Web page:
The required measures include engineering controls, respiratory protection, medical surveillance, hazard communication and recordkeeping. Compliance with these rules will not be an easy process for employers. In some cases, air sampling will need to be conducted.

When is the deadline?

When the rule was enacted in June 2016, employers in the construction industry were given a compliance deadline of Sept. 23, 2017. Employers in the general and maritime industries have until June 23, 2018, to meet the new standards.

Employers should be acting now to determine if they are subject to the rule. If so, organizations should become familiar with OSHA’s new requirements and begin drafting and take steps to implement a written exposure control plan.

For more information on compliance for the Respirable Crystalline Silica Standard for General Industry and Maritime, click here.

For more information on compliance for the Respirable Crystalline Silica Standard Construction, click here.

Posted in Blog, Commercial, OSHA, Risk management, Safety | Tagged  , , , , ,

OSHA Electronic Reporting Updates

July 27, 2017 | Leave a Comment

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OSHA announced the launch date for its secure website, which will allow certain employers to electronically submit Injury and Illness records, is next Tuesday, Aug. 1. Once the website is live, employers can begin submitting their 2016 OSHA Injury and Illness data to meet the reporting deadline of Dec. 1, 2017.

Who is required to comply with electronic reporting?  

All establishments with 250 or more employees in industries covered by the recordkeeping regulation must electronically submit to OSHA injury and illness information from OSHA Forms 300, 300A, and 301.

Establishments with 20-249 employees in certain higher hazard industries must electronically submit information from OSHA Form 300A only.

A full list of those industries can be found on the OSHA website.

OSHA defines an “establishment” as a single physical location where business is conducted or where services or industrial operations are performed.  A firm may be comprised of one or more establishments.

If you have further questions, please contact Tom Scherrer, Cornerstone’s Loss Control Consultant, or reference the OSHA website.

Posted in Blog, Commercial, OSHA, Risk management | Tagged  ,

Business Continuity Management – An Integrated Approach to Disaster Recovery

July 20, 2017 | Leave a Comment

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Business interruptions can have serious consequences. One of every four businesses forced to close because of a disaster never reopen.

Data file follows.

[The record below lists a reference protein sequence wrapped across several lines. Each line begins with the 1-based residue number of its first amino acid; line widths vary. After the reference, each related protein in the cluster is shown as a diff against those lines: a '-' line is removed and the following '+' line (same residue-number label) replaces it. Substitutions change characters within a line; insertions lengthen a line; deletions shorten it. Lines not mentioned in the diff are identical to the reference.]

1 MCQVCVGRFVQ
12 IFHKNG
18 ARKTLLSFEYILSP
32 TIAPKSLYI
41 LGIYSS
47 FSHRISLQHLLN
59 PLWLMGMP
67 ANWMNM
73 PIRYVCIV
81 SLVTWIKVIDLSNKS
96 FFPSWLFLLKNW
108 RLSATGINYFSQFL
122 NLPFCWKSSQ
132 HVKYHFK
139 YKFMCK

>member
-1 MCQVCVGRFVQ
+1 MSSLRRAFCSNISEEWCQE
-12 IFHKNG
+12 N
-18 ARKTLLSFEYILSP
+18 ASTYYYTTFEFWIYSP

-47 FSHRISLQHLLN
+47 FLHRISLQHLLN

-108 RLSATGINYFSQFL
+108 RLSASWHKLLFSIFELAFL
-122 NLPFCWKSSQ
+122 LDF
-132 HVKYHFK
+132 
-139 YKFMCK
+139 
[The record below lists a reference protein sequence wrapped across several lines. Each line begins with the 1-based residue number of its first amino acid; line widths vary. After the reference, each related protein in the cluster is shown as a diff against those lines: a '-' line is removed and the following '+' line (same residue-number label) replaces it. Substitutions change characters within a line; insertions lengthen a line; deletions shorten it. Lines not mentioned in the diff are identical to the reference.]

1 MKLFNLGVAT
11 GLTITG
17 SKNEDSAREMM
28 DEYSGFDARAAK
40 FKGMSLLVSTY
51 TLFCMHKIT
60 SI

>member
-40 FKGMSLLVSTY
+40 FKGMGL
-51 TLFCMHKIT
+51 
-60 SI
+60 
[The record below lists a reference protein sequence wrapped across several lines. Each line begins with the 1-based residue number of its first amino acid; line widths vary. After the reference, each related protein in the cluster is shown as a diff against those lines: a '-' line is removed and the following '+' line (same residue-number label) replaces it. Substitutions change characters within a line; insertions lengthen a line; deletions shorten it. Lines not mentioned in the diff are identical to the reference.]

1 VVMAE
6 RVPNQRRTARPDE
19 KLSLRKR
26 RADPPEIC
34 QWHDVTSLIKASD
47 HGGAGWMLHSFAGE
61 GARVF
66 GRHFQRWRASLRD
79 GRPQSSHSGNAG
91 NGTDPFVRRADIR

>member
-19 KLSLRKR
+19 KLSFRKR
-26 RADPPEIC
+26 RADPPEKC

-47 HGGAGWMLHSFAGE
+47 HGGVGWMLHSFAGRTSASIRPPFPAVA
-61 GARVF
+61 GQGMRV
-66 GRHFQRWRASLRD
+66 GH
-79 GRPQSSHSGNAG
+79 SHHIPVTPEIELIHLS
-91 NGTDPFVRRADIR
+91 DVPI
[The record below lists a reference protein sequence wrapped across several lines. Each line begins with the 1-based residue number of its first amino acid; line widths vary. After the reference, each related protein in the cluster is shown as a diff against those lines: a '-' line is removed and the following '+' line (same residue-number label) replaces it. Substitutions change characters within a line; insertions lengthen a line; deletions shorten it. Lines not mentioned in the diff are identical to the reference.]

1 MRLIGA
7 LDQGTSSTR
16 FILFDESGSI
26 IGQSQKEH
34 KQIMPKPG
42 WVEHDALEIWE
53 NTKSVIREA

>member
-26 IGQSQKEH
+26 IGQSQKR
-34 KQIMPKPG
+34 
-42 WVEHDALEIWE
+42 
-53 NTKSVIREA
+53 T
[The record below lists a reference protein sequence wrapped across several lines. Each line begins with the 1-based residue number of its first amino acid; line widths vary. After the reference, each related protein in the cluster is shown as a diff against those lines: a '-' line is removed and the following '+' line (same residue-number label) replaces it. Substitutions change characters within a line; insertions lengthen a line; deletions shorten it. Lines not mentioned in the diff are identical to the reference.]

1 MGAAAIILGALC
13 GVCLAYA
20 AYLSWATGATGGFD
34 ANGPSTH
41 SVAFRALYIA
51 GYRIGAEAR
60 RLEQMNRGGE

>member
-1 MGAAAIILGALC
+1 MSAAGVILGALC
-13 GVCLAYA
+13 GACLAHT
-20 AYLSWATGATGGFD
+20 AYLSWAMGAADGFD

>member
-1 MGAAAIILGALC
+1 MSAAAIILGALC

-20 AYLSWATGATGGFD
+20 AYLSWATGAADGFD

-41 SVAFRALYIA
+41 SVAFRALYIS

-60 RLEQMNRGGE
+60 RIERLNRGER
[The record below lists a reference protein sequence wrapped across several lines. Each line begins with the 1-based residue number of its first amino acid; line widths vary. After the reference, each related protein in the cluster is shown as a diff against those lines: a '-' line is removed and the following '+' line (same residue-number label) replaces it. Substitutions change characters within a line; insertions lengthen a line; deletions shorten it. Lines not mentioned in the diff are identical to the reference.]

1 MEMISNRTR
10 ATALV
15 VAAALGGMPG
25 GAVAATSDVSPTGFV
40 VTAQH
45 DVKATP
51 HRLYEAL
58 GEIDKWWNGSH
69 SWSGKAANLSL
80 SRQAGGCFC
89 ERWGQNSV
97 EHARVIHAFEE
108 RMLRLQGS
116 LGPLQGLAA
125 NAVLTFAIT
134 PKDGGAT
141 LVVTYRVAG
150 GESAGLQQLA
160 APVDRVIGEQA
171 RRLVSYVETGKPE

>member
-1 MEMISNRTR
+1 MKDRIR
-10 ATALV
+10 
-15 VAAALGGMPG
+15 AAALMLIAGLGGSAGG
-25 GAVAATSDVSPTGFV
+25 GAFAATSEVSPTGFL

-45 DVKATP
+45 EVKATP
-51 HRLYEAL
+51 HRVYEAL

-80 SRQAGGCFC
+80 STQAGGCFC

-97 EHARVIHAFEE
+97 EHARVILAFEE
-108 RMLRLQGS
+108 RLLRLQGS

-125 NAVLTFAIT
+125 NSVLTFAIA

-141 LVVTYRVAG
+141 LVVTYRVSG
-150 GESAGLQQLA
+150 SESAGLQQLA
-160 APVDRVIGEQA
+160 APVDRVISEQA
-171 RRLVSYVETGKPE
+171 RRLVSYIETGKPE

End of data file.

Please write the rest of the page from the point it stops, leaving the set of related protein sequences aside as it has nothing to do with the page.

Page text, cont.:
We can’t control natural or man-made disasters – but we can control how we prepare for and respond to them.

Business continuity management, or the combination of business interruption insurance and business continuity planning, is the only way to prevent a disaster from having a detrimental impact on your business.

Business interruption insurance is a financial assistance to help get a company back on its feet quickly following a business interruption. Originally designed for the manufacturing industry, business interruption insurance transfers risks and provides resources that aid in recovery in all industries and get your business back up to speed as soon as possible.

To protect your business, use business continuity planning toolkits to identify vulnerabilities and create a plan to minimize their impact. Combined with business interruption insurance, your business will be protected and your team will know how to recover quickly in the event a disaster does occur.

For more information on business continuity management, view this webinar, hosted by Cornerstone’s Loss Control Consultant Tom Scherrer.

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OSHA’s Electronic Reporting Rule Postponed

July 10, 2017 | Leave a Comment

OSHA Postpone

The Occupational Safety and Health Administration’s electronic reporting rule was set to go into place July 1, 2017.  However, according to OSHA, the organization is not ready to accept electronic reporting of injuries and illnesses.

OSHA has proposed Dec. 1, 2017, as the new deadline.

For more information, visit the OSHA website

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STL Minimum Wage Scaling Back to $7.70

July 03, 2017 | Leave a Comment

STL Minimum Wage Scaling Back to $7.70

Missouri Governor Greitens announced Friday that he will allow a bill to become a law that reverts St. Louis minimum wage to the state minimum wage of $7.70.

The law, which will go into effect August 28 of this year, will ban local minimum wages, requiring St. Louis to stick to the standardized minimum wage requirement for Missouri.

For more information, see the full article in the St. Louis Post-Dispatch.

Posted in Blog, Legislative Alerts